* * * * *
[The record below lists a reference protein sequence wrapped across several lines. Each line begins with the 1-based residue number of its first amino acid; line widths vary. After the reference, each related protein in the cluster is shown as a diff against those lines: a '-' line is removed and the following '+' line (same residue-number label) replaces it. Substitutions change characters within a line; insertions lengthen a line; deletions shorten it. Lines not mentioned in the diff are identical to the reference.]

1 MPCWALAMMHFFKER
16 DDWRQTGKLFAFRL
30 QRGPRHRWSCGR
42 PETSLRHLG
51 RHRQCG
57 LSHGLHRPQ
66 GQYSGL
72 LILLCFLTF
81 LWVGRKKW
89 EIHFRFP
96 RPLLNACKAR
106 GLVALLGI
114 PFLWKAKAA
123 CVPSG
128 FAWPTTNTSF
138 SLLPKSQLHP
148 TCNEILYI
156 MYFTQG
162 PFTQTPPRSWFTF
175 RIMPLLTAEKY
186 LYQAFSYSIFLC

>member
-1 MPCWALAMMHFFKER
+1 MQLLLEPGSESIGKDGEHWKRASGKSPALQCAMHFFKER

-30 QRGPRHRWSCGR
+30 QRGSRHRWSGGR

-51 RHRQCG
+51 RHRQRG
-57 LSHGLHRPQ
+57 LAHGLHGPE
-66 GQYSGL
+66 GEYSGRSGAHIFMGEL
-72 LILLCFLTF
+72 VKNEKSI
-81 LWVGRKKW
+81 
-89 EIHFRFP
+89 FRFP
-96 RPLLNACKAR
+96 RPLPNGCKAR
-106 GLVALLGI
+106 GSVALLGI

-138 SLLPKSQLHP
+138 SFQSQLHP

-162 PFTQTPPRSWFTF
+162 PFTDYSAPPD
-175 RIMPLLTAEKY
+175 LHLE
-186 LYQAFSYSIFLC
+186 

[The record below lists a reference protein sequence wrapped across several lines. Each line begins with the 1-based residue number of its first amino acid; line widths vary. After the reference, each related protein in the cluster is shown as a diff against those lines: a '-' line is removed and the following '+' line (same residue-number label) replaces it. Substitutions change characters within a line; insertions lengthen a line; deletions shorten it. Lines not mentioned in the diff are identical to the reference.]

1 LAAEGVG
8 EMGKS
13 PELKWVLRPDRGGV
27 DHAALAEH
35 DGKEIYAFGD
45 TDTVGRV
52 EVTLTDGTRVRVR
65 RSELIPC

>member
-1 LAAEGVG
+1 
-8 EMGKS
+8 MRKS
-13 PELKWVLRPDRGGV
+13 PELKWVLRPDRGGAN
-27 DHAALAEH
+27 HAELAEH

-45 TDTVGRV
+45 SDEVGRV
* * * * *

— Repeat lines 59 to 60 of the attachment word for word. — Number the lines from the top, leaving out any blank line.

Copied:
52 EVTLTDGTRVRVR
65 RSELIPC